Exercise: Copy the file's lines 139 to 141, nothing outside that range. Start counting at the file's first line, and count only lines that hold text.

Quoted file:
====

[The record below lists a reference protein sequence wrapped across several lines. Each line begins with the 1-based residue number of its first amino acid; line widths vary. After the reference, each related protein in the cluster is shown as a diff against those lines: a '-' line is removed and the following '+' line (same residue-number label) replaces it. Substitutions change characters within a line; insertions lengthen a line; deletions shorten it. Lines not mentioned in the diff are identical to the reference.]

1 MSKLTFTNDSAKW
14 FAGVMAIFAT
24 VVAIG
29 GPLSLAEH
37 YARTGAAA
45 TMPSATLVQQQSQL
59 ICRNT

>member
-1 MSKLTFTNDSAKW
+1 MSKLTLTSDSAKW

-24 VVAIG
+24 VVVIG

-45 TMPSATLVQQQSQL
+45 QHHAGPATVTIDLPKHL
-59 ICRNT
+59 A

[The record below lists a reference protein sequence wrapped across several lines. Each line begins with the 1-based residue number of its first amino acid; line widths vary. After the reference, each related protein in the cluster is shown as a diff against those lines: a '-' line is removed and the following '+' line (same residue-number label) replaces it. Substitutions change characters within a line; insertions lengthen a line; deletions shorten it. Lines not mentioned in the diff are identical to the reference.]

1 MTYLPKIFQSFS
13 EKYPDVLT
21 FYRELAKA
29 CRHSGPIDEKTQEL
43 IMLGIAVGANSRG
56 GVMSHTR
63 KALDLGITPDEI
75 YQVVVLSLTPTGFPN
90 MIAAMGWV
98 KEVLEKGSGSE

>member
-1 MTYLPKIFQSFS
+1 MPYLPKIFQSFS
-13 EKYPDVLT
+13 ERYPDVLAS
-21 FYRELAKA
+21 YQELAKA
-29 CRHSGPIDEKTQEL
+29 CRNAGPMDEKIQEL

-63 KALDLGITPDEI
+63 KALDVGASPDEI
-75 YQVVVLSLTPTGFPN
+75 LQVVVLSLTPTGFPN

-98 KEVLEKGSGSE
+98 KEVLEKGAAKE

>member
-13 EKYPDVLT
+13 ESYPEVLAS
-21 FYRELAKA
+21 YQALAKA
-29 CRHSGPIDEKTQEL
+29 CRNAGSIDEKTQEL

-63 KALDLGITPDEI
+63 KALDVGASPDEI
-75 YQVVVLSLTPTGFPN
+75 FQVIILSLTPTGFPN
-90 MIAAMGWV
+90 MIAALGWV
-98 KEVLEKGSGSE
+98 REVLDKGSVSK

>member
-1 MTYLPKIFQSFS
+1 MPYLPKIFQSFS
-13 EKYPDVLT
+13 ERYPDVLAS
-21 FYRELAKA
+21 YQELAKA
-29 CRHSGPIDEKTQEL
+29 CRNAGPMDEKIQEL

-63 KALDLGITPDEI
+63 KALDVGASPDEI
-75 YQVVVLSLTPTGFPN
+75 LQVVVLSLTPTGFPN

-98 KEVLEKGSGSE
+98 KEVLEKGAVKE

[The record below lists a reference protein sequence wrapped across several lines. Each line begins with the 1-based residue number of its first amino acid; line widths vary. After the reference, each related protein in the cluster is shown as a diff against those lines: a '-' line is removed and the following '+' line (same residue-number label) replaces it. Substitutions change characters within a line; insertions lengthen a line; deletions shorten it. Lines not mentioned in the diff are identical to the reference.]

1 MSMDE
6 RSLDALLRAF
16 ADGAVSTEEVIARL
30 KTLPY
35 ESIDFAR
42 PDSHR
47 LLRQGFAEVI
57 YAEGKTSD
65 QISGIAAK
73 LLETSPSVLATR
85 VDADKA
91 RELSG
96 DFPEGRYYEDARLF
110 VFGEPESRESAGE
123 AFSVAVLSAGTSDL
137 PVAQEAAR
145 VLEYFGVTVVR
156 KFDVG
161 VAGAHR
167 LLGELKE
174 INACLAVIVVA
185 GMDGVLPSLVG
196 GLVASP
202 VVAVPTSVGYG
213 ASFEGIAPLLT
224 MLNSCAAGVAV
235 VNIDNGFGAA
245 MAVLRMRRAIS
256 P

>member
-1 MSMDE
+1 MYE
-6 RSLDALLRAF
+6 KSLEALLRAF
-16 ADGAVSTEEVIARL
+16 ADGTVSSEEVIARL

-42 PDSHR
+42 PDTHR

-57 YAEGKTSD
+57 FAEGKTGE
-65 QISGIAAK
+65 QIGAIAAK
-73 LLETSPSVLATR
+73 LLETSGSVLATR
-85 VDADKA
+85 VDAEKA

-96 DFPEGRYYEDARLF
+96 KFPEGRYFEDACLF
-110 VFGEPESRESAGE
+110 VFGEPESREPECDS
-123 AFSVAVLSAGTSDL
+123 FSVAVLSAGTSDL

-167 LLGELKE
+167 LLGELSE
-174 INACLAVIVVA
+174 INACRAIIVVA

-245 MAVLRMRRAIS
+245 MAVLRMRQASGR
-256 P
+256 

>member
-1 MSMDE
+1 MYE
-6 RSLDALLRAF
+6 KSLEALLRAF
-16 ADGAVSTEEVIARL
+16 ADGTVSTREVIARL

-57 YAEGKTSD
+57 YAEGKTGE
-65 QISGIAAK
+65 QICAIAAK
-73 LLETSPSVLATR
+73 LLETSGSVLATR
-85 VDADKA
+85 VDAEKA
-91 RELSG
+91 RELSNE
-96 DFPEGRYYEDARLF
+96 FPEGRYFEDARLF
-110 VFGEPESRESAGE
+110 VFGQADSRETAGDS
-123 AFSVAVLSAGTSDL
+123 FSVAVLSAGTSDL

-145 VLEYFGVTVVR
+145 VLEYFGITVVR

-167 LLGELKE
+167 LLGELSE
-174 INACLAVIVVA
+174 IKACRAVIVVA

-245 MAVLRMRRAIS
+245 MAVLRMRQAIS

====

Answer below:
+6 KSLEALLRAF
-16 ADGAVSTEEVIARL
+16 ADGTVSTREVIARL